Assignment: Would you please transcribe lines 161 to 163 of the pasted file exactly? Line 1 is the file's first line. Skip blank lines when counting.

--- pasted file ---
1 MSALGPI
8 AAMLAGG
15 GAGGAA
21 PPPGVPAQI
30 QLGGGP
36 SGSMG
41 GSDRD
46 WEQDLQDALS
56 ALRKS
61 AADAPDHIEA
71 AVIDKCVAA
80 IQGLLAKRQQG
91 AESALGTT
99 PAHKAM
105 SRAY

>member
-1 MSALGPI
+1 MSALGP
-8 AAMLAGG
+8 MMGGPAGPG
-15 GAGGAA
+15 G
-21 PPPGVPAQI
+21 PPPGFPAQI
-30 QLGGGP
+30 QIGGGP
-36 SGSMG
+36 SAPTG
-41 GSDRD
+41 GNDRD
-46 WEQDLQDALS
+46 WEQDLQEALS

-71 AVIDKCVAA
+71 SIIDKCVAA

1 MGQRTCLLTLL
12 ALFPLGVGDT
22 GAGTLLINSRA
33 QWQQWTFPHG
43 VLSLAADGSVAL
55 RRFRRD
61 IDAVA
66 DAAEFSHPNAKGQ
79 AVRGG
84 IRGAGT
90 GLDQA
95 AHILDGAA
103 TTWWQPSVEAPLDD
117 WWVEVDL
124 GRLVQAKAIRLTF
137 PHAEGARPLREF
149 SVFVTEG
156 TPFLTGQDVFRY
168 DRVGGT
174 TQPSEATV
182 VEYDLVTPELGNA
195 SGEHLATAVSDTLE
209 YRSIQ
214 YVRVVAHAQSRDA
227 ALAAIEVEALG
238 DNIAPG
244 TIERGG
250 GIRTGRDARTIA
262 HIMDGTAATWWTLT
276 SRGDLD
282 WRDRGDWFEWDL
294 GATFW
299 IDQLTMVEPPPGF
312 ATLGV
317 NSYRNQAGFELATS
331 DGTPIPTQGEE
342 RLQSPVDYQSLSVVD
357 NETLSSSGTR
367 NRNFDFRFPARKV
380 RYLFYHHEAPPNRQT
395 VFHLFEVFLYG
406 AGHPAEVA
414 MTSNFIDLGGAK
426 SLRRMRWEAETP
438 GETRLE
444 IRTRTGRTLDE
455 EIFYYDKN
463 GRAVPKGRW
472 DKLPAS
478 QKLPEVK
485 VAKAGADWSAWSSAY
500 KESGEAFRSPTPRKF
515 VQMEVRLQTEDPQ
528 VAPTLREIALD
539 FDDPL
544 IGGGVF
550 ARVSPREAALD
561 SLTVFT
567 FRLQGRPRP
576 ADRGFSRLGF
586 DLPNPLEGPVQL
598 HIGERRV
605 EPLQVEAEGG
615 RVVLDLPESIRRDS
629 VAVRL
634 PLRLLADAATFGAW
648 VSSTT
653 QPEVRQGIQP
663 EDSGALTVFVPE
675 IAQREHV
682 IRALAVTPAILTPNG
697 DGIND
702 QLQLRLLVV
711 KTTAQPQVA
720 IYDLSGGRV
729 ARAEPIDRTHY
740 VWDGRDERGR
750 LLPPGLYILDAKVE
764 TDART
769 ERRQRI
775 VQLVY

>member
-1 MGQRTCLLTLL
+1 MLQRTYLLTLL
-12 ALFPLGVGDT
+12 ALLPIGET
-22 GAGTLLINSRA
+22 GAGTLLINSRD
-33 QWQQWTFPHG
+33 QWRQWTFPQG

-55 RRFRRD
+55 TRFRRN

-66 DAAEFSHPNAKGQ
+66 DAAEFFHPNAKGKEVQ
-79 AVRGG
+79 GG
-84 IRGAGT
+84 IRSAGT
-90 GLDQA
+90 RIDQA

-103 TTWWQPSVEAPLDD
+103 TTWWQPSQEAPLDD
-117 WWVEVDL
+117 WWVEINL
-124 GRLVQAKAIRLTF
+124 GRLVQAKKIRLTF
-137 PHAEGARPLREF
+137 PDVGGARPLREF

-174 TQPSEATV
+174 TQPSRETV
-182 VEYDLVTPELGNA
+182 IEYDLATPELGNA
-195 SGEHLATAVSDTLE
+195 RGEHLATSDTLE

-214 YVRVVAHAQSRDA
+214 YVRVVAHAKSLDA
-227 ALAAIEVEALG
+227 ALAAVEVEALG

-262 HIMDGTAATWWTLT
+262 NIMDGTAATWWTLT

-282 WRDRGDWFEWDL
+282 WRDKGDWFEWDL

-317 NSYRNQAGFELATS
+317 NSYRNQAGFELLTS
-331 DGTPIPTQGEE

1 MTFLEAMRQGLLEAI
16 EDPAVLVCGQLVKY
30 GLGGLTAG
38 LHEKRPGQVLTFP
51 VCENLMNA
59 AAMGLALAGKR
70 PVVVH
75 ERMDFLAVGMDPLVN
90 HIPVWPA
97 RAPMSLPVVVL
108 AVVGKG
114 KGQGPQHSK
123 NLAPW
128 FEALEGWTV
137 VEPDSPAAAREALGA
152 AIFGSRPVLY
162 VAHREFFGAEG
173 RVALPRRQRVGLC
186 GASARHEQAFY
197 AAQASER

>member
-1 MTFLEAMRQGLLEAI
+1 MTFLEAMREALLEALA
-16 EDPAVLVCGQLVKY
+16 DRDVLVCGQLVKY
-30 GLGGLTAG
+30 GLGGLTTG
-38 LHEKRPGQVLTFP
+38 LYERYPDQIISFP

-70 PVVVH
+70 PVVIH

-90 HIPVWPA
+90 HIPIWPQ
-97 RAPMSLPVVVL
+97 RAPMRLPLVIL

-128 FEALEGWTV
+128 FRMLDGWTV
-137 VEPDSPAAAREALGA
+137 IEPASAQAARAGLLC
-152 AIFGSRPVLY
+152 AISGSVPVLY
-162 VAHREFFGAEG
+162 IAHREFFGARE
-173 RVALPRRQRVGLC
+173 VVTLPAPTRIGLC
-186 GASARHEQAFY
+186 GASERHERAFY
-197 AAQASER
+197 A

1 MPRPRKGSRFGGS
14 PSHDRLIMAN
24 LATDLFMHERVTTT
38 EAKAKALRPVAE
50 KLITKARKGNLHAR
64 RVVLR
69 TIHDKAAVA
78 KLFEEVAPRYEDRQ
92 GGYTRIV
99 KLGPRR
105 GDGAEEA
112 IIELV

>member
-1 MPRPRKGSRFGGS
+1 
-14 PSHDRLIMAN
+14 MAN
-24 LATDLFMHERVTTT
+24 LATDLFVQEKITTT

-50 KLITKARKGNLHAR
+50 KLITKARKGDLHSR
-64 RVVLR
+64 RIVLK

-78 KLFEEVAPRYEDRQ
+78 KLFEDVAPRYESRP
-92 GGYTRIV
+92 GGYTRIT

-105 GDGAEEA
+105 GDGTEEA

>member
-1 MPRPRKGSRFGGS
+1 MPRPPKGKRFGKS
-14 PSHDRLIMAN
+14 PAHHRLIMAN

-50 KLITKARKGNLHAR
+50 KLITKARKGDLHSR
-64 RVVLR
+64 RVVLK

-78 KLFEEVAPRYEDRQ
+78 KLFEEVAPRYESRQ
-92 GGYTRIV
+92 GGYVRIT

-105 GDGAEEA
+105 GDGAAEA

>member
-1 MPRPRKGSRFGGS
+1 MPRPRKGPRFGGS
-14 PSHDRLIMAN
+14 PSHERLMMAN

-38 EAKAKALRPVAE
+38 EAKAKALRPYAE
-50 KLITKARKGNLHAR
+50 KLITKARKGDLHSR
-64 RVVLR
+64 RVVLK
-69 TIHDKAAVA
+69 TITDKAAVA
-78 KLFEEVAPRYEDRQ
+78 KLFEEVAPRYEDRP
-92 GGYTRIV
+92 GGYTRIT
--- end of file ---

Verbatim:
16 EDPAVLVCGQLVKY
30 GLGGLTAG
38 LHEKRPGQVLTFP